Diplomats Aren’t Following the State Department’s Social Media Rules, Watchdog Says // Jack Corrigan, Nextgov: At least 20 ambassadors have used their personal Twitter accounts for diplomatic activities.
Welcome to this Monday edition of The D Brief by Ben Watson and Bradley Peniston. Thanks for reading! And if you’re not subscribed, you can do that here. On this day in 1862, U.S. Navy Secretary Gideon Welles directed the founding of an organization to study new inventions. A little more than a year later, this organization would become the National Academy of Science.
Acting SecDef Pat Shanahan dropped by Afghanistan Sunday evening — Monday morning local time, Reuters Idrees Ali tweeted with a photo of Shanahan getting the walk-and-talk Afghan war commander, U.S. Army Gen. Scott Miller.
Said Shanahan of America’s ongoing talks with the Taliban: “The Afghans have to decide what Afghanistan looks like in the future. It’s not about the U.S., it is about Afghanistan.”
For a quick review of where things stand, Reuters writes the Kabul “government has been shut out of the evolving peace talks between Taliban negotiators and U.S. envoys, with the hardline Islamist movement branding his government a U.S. puppet. Kabul is also concerned that a sharp drawdown of U.S. forces could lead to chaos in the region.”
“This is an excellent mission, sir, with an extremely valuable objective, sir, worthy of my best efforts, sir.”* A week after telling lawmakers he wasn’t consulted on the U.S. withdrawal from Syria, CENTCOM’s Gen. Votel tells The Wall Street Journal’s Gordon Lubold, “I think we are right on track where we wanted to be” as Votel’s troops begin pulling equipment out of Syria.
Shutdown looms again. 17 House and Senate negotiators failed “to finalize a border security agreement on Monday,” The New York Times reports.
What now? “The current continuing resolution runs out Friday at midnight, Washington time.”
FWIW: The number of active-duty troops sent to the border is slated to pass the record 5,900 troops sent just before the November election.
Could this be affecting “regular mission” readiness? “Senior officers are voicing greater worries that the deployed troops are not conducting the training needed for their regular missions, while other military units must now pick up the routine duties on behalf of their deployed colleagues.” More on all that from the Times, here.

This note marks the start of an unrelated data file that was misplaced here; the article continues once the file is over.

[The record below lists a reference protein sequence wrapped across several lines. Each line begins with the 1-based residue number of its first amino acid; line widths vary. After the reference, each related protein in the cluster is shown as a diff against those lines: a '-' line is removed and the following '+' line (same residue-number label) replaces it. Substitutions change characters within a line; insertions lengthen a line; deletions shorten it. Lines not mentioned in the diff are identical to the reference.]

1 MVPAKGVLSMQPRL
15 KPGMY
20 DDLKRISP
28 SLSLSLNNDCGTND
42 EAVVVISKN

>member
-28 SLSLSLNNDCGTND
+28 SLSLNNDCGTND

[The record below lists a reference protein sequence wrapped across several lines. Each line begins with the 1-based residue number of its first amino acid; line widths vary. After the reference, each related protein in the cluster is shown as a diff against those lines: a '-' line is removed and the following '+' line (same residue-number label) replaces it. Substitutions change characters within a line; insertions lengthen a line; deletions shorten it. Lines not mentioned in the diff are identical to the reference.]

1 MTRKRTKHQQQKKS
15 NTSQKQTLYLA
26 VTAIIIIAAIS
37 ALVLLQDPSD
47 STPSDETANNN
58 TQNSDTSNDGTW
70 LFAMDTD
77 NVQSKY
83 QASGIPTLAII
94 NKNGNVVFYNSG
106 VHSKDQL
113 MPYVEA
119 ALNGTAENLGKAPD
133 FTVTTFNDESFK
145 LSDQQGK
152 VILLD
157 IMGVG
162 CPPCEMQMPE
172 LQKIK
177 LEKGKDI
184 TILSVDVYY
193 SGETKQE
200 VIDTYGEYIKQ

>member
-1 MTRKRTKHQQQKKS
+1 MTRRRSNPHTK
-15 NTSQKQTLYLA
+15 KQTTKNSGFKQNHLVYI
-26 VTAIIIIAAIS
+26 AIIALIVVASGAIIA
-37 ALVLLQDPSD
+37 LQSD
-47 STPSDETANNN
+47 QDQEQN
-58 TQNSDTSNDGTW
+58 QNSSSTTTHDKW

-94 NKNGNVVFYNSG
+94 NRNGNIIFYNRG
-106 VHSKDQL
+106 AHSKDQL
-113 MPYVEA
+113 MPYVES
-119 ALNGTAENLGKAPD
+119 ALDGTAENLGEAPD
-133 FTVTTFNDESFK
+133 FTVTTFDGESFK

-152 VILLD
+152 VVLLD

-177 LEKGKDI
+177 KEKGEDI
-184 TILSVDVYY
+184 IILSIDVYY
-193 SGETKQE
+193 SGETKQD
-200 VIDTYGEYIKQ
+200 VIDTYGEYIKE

Norway: Russia’s jamming GPS again. The Nordic country’s foreign-intelligence agency’s latest risk-assessment report says Russia has blocked GPS signals to Norwegian territory repeatedly since 2017, often during military exercises such as NATO’s Trident Juncture and “and the mid-January deployment of British attack helicopters in Norway for training in Arctic conditions,” Voice of America reports.
Reminder: Russian-backed forces use GPS jamming and other forms of electronic warfare in Ukraine, where EW is “the single largest killer of Ukrainian systems,” a 2017 CSIS report said.
U.S. practices GPS jamming, too — in domestic training areas. Examples include this western-states exercise last year and another one this month in the southeastern states.
US to North Korea: tell us who builds your nukes. That’s the latest tack, revealed by U.S. negotiators working in the run-up to the Feb. 27-28 Trump-Kim summit. If that seems unlikely, here’s one potential endgame, via Korea Times: “Rather than listing its nuclear experts and inventory, North Korea is known to want to turn over its ICBMs to China as an “interim measure” in exchange for concessions from the international community on sanctions. Political analysts in Seoul said the U.S. could accept this plan if it materializes.” Read on, here.
And finally today: In remembrance of Navy Chief Petty Officer Shannon Kent, who Stars and Stripes reminds us was “a 35-year-old mother of two, [and who] was killed Jan. 16 by a suicide bomber at a restaurant in the Syrian city of Manbij. It was her fifth combat tour.”
Kent’s death has brought new attention to what Stripes calls “a flawed commissioning and waiver process” that let to Kent’s final deployment. She was trying to get into a clinical doctoral program; she got sent to Syria instead. The New York Times has its own remembrance of Kent and all that she juggled as a member of the Navy and as a citizen, here.